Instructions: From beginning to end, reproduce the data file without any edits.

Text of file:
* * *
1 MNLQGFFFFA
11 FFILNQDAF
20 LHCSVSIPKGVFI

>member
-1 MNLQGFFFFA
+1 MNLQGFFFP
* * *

1 MNLQGFFFFA
11 FFILNQDAF
20 LHCSVSIPKGVFI

>member
-1 MNLQGFFFFA
+1 MNLQGFFFP